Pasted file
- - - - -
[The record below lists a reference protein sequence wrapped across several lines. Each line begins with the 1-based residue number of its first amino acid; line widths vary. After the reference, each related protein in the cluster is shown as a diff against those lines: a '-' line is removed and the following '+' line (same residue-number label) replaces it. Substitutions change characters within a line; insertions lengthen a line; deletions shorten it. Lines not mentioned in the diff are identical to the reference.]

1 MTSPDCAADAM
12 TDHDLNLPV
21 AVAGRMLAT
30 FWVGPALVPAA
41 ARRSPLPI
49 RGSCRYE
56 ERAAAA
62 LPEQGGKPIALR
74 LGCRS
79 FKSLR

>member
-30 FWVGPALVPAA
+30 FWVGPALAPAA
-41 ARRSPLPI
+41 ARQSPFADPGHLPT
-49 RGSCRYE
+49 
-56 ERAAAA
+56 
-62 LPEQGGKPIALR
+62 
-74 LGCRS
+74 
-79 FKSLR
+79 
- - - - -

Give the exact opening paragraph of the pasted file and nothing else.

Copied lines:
[The record below lists a reference protein sequence wrapped across several lines. Each line begins with the 1-based residue number of its first amino acid; line widths vary. After the reference, each related protein in the cluster is shown as a diff against those lines: a '-' line is removed and the following '+' line (same residue-number label) replaces it. Substitutions change characters within a line; insertions lengthen a line; deletions shorten it. Lines not mentioned in the diff are identical to the reference.]